Spreading social messages, one art at a timeAmoolya Rajappa
Bengaluru-based artist Paramesh Jolad innovates on performance art to acquaint people with contemporary issues.
Imagine a man dressed in black walking around with a plough-like head, or a human figurine dressed like a crow (from the age-old thirsty crow story) searching for water just beside a dying freshwater lake.
Could you picture that just right?
Behind those eyeball-grabbing costumes is Paramesh D. Jolad, an artist who puts his creative capabilities to the best use in showcasing hard-hitting realities that bother civic societies.
From creating ornamental thermocol buses when he was a child to giving powerful art performances, Paramesh’s journey has been an extraordinary one. Hailing from a farming family in Bagalkot’s Kodihal village, his fascination for art was persistently discouraged in teenage years. The ambitious artist had to move out of home and fight against many odds before he trained at an art school in Dharwad and ended up with an apprenticeship in a Goan ship building company.
My first job involved designing signboards and painting large steamers in the Goa shipyard. I hated the routine nature of that job in a factory environment and hence used to spend many leisure hours admiring various artworks at the Panaji art gallery. Soon, I quit my regular job to pursue my interests in art full-time, recalls Paramesh, who went on to finish college after a 17-year break.
Visual art and abstract paintings supported him to sustain as an artist in Bengaluru for many years. However, it was only in the early 2000s when he realised that performance art was his true calling. “There are many kinds of performance art- like entertainment, humour and even satire. Each of these forms has its own reach, impact and seeks a particular kind of response from the audience it engages,” explains Paramesh, who has given over 20 performances in the recent years.
‘No Farmer, No Food
His most popular ‘No Farmer, No Food’ campaign was aimed at acquainting the urban audience about the recent agrarian crisis that has sounded a death knell for many farmers across the country.
Hailing from a farming background, I am aware of the harsh difficulties they face. From what I have observed, people are very much aware of the farmer crises in India, but nobody wants to give it a serious thought or help, he shares.
Paramesh caught the fancy of many Bangaloreans at last year’s ‘Chitrasanthe’, the city’s annual art fest, where he urged them to leave behind messages for distressed farmers on a bulky plough attached to his all-black costume. “That way, people are at least thinking of the problem at hand,” says the middle-aged artist whose realistic performance even forced Karnataka’s Chief Minister Siddaramaiah to take notice and pledge support.
“I have not limited the performances of this campaign to just Bengaluru. I have visited Chennai, Kochi, Mangaluru and many other places and everywhere people have been very receptive and sympathetic to agrarian crisis. But our purpose will be served only when the government decides to draft policies that benefit farmers in the long run,” Paramesh adds.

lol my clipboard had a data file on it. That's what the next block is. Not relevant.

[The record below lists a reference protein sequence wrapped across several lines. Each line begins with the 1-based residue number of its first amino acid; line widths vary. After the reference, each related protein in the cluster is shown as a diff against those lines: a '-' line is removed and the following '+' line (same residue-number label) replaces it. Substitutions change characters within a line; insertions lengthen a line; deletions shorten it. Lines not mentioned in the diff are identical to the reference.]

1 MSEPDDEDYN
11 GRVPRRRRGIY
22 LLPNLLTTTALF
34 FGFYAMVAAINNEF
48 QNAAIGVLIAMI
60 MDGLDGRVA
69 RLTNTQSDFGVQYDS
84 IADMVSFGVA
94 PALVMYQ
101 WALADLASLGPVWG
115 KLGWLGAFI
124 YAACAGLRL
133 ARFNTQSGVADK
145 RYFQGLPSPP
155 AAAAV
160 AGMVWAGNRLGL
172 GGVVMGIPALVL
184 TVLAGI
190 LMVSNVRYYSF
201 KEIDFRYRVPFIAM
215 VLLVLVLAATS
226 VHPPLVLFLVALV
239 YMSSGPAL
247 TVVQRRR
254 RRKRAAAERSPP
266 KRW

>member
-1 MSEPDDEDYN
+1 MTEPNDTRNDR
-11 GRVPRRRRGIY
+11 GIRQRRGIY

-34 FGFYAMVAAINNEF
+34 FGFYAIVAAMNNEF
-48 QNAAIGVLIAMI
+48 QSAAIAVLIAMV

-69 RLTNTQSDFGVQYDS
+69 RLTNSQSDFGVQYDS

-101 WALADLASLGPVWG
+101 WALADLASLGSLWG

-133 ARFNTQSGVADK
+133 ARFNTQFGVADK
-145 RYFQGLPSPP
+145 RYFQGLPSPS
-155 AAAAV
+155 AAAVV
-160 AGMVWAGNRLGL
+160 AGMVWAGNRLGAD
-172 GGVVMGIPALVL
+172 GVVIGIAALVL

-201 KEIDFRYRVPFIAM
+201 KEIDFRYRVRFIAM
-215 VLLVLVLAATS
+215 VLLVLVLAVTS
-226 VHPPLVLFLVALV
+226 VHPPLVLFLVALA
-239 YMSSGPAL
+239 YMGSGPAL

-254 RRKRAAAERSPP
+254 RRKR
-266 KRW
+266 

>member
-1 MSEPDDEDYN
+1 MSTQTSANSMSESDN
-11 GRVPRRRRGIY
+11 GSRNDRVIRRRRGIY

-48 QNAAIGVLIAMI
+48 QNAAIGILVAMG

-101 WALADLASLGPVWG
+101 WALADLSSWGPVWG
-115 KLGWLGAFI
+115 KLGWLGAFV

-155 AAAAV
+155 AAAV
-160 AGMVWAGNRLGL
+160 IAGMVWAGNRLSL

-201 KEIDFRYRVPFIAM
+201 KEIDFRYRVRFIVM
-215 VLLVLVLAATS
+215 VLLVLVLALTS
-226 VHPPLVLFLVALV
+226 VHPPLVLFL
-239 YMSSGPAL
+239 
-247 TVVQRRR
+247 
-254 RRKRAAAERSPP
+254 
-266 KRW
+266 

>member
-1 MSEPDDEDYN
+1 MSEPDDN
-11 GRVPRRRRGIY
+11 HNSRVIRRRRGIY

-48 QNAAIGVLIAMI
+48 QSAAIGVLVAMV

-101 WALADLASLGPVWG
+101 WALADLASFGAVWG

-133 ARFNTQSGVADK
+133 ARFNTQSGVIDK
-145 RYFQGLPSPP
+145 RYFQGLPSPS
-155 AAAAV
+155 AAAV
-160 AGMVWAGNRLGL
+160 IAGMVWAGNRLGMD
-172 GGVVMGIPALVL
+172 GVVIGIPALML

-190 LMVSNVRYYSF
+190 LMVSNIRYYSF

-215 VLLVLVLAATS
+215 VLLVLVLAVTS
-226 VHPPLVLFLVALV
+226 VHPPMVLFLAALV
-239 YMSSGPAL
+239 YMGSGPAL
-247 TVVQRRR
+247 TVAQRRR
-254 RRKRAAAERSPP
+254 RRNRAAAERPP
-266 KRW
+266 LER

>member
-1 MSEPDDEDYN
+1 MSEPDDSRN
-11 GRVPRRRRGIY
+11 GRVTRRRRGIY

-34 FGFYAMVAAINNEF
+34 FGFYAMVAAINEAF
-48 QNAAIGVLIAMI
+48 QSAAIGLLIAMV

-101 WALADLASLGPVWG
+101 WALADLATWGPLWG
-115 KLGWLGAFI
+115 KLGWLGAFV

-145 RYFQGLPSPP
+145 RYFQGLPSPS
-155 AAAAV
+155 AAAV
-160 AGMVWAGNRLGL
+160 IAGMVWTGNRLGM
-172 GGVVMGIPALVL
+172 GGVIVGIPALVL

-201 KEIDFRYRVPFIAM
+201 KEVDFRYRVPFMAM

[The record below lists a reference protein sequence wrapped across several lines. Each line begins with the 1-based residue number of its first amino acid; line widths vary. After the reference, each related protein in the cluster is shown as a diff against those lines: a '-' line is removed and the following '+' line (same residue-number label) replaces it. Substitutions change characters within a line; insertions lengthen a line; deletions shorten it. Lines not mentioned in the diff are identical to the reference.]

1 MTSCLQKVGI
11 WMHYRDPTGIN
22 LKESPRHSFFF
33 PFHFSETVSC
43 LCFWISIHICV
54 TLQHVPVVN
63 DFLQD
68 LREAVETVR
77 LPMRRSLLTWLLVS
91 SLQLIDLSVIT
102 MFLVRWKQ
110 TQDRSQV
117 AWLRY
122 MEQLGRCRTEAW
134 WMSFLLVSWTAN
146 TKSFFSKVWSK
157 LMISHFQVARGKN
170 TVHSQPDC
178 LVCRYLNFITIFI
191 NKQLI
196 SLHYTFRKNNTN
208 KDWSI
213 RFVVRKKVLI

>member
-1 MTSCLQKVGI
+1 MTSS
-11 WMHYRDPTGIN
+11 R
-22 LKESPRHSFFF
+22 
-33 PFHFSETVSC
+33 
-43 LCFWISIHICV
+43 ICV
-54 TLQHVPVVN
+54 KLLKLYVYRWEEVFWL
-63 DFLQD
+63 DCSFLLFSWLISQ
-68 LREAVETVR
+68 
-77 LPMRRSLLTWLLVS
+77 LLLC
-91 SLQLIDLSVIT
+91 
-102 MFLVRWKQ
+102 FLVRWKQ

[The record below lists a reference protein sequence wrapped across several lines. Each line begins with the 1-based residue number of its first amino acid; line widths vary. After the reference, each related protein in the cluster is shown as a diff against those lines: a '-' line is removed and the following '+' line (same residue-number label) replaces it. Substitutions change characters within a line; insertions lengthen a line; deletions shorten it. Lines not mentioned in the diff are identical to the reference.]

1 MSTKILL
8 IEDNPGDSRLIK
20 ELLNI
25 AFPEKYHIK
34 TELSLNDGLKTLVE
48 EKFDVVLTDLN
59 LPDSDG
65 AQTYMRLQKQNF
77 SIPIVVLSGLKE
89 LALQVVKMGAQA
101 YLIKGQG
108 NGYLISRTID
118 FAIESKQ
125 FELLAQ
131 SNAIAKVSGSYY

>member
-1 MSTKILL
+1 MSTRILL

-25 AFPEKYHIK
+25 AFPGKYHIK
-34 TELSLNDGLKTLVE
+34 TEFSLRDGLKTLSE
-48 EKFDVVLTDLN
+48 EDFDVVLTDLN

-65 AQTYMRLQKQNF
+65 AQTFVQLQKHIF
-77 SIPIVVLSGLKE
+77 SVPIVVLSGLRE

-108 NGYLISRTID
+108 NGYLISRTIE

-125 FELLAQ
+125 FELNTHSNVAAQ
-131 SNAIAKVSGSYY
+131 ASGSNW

Protesting privatisation, the artistic way
Paramesh has also done various performances last year, protesting Karnataka government’s secret move to privatise Venkatappa Art Gallery (VAG), one of the oldest surviving museums in Bengaluru. “The VAG Forum united over 500 artists across the State who stood up against the selfish lobbying of the government to privatise the lone surviving public gallery in the city. In fact, it redefined ways of protesting by holding art marathons.”
“I staged a series of unique parodies as part of my VAG Forum performances, whether it be being dressed like a corrupt politician adorning a chappal garland or painting historical monuments on my body and surrounding it with a golden barbed wire (implying the curb on Karnataka’s rich heritage and culture). These performances helped me get due recognition among reputed art circles,” he adds.
Performing art to campaign multiple causes
Building on such appreciation, Paramesh continues to stage performances promoting a range of causes, from organ donation to freedom of expression. In a recent performance at Mantri Mall, people saw him play a dead corpse in a decorative coffin, the message sent out being- ‘Decorate other’s lives before you end up like a decorative piece in a box’. Yet another eye donation camp at Victoria Hospital nudged him to think differently on the same subject.
Each time the way you see, understand, think and express has to be different. Some performances even involve a fair amount of research before I finalise on the logistics, says Paramesh, explaining the intricacies of his craft.
Bengaluru’s dying ponds and frequent water crisis also caught Paramesh’s attention and prodded him to stage a performance that aptly captured the pitiful plight of the burning Belandur Lake.
And I thought, what better way than depicting it through the famous thirsty crow tale. When an apathetic bird is making every effort to quench its thirst right next to freshwater lake, it should send out a clear message to our civic bodies.
In his most recent performance protesting the brutal murder of journalist Gauri Lankesh, Paramesh experimented by showcasing the bent nib of a pen inferring to the scenario of limiting press freedom in India.
Ask him how it feels to spread social messages ‘one art at a time’, and he says, “My long struggle has taught me to remain humble and grounded. If my performance art helps change even one person’s mindset towards a public cause, then all my struggle and societal concern is worth it.”
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